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One easy way to stop a destructive cycle in our jails

Dec 22nd, 2014 | Category: Lead Article

December 16, 2014, Houston Chronicle editorial, with photo by Brett Coomer

It’s an unfortunate reality of our system that many inmates of Harris County Jail are poor and have never received mental health care before. After treatment, those with mental illness may leave jail stabilized and in far better shape than when they entered it. However, if an inmate who receives Medicaid benefits stays in jail for longer than 30 days, he is dropped from the Medicaid rolls and must reapply, even if he is never convicted of a crime. Because the average stay in jail is one month, this policy affects many inmates. It also makes no sense.

The jail is the largest mental health facility in the state. Its operation requires a major investment of time and resources. Psychiatrists and other trained personnel screen, diagnose and attempt to stabilize the 1,200 new mental patients who are admitted to the jail monthly. On any given day, 25 to 30 percent of the jail’s 8,600 inmates are prescribed psychotropic medication for mental illnesses.

Success rates for mental health treatment are just as effective as those for physical health care, according to Mental Health America of Greater Houston. But for this to hold true, people with mental illness must continue to take their prescribed medication.

Once a former inmate who has been diagnosed with mental illness is released from jail, without Medicaid, he may be unable to afford his prescribed medication and/or to receive therapy. He may not have the necessary organizational skills to attempt to re-enroll. In any case, an application can take time, leaving people with illnesses such as bipolar disorder and schizophrenia without access to medical care and more likely to commit another crime and land back in jail. Continuity of mental health treatment is one way to help stop people with mental illness from cycling through the jail system.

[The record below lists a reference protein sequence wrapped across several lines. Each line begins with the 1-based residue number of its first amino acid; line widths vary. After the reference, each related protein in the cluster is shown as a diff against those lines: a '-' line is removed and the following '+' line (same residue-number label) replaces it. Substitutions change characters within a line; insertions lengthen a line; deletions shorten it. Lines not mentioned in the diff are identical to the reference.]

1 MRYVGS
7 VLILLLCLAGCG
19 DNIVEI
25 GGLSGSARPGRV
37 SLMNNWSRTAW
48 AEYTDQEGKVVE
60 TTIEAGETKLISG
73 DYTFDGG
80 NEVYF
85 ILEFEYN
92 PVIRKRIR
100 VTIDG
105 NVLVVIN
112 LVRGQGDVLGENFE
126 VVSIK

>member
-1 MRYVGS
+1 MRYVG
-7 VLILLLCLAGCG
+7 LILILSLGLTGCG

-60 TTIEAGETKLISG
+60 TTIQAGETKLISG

State Rep. Jose Menéndez, D-San Antonio, has filed a bill calling for the reinstatement of medical assistance for certain individuals after release from confinement in a county jail. Harris County Sheriff Adrian Garcia supports the intent of the bill “because easier access to health benefits outside the jail lessens the chance that they will be coming back to our correctional institution, rather than a hospital.” There’s an old saying, “Common sense isn’t as common as you might think.” Fixing this problem is just common sense, and next session, the Legislature should act.

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1 Comment
7 years ago

How can we help mental I’ll prisoners that have been sentenced to 40 plus years that was discharged from prison with mental illness no meds or mental help and relocked up in prison because he had a drug problem to cope with his illness and they gave him 40 yes and no he is mental I’ll and he didn’t get a fair trial because of illness he me help him do any one care about the mental Ill or are they just locked up and throw away the key help !